This is my final blog post for HIST 694: Digital Public History, and is supposed to reflect on the process of building the prototype for my digital public history site, the work of doing digital public history, and my learning during the semester. The beginning of the semester feels like a long time ago, so I hope I can remember enough to write (somewhat) intelligently about these topics.
The process of building the prototype was similar in many ways to web projects I did in library school or while working as a librarian. Figuring out who the audience is, what its needs are, its ability to work with or preferences for using technology – this sort of information gathering is quite familiar to me, as are the tasks of thinking about site architecture, labels, text, usability, and project evaluation. I had not worked with Omeka extensively prior to this project (my project for the previous class focused on text mining/topic modeling using the HathiTrust Research Center) but I found it fairly straightforward. If I had questions, I was generally able to find the answer through the documentation. For my project, which focuses on collecting user submissions, Omeka was the perfect tool; it was easy to set it up to allow users to create accounts and submit items. I can see, though, how Omeka can also be limiting for other types of public history projects and can act to standardize public history projects (scholars like Sherratt point to this). However, it’s great to have tools like Omeka that make digital public history projects possible for smaller staffs/individual library, archive, museum workers/non-programmers. This democratizing ethos is really central to the practice of public history, and is enabled in many ways by digital technologies (e.g. with my own project, the collecting of materials is democratized).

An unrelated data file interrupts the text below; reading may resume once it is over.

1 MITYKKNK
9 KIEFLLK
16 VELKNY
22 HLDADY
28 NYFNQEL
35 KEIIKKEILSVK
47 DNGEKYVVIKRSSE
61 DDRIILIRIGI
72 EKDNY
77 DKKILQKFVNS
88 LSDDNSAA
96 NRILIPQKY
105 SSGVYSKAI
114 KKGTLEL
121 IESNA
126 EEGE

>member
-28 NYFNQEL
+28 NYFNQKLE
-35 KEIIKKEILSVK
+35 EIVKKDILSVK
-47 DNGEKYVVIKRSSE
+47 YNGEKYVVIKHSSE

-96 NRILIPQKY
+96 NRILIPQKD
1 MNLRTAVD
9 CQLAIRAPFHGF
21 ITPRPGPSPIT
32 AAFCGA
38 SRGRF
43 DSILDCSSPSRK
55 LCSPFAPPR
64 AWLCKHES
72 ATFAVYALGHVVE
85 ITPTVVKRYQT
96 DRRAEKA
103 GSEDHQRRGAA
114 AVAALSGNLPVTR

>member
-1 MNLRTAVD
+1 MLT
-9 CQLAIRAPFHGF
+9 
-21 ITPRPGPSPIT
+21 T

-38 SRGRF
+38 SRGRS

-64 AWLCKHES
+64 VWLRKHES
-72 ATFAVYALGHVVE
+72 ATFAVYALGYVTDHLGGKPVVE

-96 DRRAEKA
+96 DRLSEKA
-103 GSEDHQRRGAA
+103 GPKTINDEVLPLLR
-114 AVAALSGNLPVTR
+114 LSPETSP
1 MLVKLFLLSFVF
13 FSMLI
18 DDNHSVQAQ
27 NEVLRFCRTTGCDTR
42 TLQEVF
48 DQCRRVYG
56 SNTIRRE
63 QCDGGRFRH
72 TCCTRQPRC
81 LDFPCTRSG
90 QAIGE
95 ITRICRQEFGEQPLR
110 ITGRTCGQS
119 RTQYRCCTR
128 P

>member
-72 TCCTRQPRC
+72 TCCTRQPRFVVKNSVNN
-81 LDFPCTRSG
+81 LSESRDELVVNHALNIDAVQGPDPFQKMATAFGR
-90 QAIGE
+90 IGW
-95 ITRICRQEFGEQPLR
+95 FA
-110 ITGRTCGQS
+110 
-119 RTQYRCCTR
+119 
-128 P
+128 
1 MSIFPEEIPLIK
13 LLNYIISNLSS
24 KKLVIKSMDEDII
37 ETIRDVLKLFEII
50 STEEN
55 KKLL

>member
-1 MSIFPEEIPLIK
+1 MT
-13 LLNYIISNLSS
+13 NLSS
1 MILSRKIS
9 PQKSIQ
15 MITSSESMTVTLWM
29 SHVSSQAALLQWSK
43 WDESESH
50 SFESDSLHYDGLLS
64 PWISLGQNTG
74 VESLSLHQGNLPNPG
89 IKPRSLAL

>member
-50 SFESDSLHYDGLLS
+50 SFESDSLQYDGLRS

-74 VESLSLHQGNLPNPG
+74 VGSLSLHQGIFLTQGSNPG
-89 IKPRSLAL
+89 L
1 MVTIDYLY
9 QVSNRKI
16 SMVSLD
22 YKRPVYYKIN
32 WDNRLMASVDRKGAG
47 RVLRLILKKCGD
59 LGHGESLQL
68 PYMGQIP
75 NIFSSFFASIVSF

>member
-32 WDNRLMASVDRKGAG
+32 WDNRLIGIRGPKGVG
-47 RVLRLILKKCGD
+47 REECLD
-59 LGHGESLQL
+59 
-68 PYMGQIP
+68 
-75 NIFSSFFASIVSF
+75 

For my project, I focused on the history of Detroit since 1945, which I am fairly familiar with already, but it was challenging to craft a succinct version of that history that was accessible (not the best way to put it, but I can’t think of a better word) but also didn’t cover up the complexities of that history, particularly in regards to race. This is something I’ve been thinking through since I began the course, as the dominant narrative around the history of Detroit is incredibly racialized and used to prop up white supremacy. How does a public history project challenge dominant narratives but not preach to its audience? How can it instead move the audience towards engaging with history and memory, even if it is uncomfortable for the audience? This is also something I think about in regards to librarianship and my own instruction. I don’t disagree that research tools should be easier to use (finding a journal article from a citation is stupidly difficult) but on the other hand, research is hard. The materials we use for research have complicated histories, and negotiating that complexity is part of research. Thinking critically and reflectively about history is also hard, and history is complicated and uncomfortable and unpleasant. I find this tension between giving users what they want and expect and pushing them to move beyond that to also be key to the practice of public history, and it’s something I want to think and do more with. I imagine that might happen in the next course, which is about teaching and pedagogy.